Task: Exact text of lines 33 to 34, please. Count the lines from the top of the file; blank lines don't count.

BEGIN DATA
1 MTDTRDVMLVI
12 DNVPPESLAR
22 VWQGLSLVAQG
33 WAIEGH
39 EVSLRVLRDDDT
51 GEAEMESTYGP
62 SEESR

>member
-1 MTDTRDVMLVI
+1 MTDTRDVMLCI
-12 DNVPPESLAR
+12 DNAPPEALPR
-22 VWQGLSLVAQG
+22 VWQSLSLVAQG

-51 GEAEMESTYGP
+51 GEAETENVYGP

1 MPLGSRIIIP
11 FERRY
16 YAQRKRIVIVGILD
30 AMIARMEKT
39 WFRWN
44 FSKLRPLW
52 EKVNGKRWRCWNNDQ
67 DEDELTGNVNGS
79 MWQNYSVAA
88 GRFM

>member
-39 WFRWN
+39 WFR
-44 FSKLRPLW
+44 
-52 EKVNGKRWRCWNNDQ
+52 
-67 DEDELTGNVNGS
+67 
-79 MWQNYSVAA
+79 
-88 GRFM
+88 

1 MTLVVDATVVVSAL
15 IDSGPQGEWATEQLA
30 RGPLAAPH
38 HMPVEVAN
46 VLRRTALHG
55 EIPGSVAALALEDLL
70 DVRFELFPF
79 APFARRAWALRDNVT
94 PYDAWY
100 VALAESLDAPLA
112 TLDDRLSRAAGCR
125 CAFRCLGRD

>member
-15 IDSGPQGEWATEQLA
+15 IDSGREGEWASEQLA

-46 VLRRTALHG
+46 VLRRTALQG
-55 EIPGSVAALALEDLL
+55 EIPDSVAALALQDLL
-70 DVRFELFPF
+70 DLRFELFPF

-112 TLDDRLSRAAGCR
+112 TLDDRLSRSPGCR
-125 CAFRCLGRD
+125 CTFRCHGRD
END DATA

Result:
+52 
-67 DEDELTGNVNGS